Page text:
Local shop owners are being taken to court after being caught playing music without a licence.
Court records reveal six newsagents and convenience stores have received court summons since 2020 related to claims raised by Phonographic Performance Limited (PPL) and the Performing Rights Society (PRS) over alleged breaches of intellectual property rights.
The figures mean these local shops account for nearly one in 20 of the 144 businesses taken to court by the copyright enforcement agencies since 2020.
A spokesperson from PPL and PRS told Better Retailing court action was always “the very last resort”.
Specific ‘TheMusicLicence’ licences are available from PPL and PRS for shops, with the rate payable dependent on the size of the “audible area”.
Stores found to be playing music without a licence face a 50% higher royalty rate “designed to act as a deterrent” and to cover its costs in detecting and enforcing the licence.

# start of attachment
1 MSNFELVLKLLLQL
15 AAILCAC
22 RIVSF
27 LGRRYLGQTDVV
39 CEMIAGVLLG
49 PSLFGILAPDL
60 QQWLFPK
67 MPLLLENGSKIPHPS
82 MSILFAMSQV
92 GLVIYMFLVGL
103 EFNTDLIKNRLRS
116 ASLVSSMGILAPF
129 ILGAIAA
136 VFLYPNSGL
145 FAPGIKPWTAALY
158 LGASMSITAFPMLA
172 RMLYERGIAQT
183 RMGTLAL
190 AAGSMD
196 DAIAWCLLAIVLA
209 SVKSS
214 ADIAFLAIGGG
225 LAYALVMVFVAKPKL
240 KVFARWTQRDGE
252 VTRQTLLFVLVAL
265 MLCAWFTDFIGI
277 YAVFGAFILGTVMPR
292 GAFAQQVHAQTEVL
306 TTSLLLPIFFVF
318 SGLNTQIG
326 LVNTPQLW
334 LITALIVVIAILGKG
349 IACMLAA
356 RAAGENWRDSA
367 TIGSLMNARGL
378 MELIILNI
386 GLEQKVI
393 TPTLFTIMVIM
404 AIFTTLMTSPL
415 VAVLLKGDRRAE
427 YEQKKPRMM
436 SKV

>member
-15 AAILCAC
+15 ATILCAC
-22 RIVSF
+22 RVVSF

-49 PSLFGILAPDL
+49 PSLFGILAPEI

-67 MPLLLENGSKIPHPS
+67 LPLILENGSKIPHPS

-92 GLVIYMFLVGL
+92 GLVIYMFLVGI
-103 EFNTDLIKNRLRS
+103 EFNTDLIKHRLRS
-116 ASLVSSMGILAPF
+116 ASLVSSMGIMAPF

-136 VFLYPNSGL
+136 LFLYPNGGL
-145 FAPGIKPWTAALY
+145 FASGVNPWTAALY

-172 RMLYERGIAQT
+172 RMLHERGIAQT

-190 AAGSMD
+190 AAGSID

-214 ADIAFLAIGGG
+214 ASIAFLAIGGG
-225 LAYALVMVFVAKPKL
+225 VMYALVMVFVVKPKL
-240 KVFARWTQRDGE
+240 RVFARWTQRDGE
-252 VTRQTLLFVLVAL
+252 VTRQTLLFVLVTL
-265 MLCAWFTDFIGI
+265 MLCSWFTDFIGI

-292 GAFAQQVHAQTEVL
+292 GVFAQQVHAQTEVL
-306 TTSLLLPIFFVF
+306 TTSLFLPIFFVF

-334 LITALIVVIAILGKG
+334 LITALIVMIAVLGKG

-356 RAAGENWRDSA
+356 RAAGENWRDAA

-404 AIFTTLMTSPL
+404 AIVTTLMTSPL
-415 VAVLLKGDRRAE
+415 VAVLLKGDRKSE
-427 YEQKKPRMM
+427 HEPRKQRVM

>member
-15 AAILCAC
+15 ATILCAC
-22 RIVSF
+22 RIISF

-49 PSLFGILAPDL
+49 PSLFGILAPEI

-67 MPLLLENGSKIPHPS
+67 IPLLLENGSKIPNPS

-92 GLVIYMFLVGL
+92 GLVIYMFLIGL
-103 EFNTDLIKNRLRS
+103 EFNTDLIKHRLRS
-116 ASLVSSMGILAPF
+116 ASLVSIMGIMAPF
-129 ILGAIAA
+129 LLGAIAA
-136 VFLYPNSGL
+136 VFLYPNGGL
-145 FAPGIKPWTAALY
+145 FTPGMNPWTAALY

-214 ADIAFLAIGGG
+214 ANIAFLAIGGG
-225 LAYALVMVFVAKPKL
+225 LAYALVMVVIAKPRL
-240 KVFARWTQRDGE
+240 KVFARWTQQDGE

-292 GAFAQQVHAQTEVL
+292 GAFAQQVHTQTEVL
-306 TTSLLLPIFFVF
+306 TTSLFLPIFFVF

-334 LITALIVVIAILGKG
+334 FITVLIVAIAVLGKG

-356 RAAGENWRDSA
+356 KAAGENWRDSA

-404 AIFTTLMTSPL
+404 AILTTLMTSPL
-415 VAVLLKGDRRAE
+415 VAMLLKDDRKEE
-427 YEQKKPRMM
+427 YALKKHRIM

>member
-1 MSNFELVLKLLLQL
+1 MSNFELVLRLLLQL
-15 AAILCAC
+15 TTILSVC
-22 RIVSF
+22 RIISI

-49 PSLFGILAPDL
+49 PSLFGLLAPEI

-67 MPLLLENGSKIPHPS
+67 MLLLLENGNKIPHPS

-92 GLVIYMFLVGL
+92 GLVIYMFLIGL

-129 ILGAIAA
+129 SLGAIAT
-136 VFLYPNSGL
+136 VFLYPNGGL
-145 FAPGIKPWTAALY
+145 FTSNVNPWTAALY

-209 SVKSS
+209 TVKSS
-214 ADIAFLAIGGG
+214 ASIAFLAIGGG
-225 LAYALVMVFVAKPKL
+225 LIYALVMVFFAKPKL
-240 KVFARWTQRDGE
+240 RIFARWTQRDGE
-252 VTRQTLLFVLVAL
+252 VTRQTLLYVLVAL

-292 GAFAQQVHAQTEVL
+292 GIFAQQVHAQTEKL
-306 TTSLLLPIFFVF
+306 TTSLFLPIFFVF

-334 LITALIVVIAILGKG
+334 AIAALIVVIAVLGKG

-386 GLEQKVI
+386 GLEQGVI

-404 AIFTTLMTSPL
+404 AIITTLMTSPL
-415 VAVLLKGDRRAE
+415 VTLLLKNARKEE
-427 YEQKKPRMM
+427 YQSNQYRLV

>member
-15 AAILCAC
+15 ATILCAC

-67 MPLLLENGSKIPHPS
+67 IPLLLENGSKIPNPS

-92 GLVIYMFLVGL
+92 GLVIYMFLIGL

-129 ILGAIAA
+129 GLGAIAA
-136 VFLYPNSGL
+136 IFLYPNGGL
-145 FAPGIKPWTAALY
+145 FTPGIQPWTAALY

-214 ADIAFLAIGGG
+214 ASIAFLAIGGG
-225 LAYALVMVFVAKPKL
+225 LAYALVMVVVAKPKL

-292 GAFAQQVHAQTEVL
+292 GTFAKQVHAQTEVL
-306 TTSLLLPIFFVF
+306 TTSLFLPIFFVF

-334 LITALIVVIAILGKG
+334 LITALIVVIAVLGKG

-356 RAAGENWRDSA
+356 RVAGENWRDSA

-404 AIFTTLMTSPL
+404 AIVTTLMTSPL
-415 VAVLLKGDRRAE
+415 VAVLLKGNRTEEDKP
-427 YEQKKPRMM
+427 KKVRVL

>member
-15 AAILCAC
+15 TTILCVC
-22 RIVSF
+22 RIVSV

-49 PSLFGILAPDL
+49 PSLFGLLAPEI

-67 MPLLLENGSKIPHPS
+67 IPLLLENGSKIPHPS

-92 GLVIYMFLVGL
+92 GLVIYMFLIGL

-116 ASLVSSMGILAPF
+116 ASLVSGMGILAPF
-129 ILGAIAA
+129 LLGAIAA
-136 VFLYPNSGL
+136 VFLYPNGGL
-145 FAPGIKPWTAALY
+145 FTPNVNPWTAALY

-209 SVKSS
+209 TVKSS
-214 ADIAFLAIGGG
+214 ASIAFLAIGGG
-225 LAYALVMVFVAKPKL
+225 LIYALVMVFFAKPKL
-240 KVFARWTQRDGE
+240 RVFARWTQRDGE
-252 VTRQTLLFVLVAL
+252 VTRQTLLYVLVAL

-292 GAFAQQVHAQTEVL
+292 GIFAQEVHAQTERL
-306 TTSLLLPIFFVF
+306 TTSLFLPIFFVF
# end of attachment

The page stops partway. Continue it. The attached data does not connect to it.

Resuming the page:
Asked about the higher royalty rate, the spokesperson confirmed more than one in five new licences issued to retailers in 2022 were on the increased rate after being caught playing music “prior to obtaining TheMusicLicence”, equivalent to more than 613 stores.
For those buying a licence before being caught out, stores up to 538sq ft only playing standard TV or radio can get a 50% discount to £94.92 per year.
All other stores up to 6,458sq ft must pay £174.71. All prices are before VAT.
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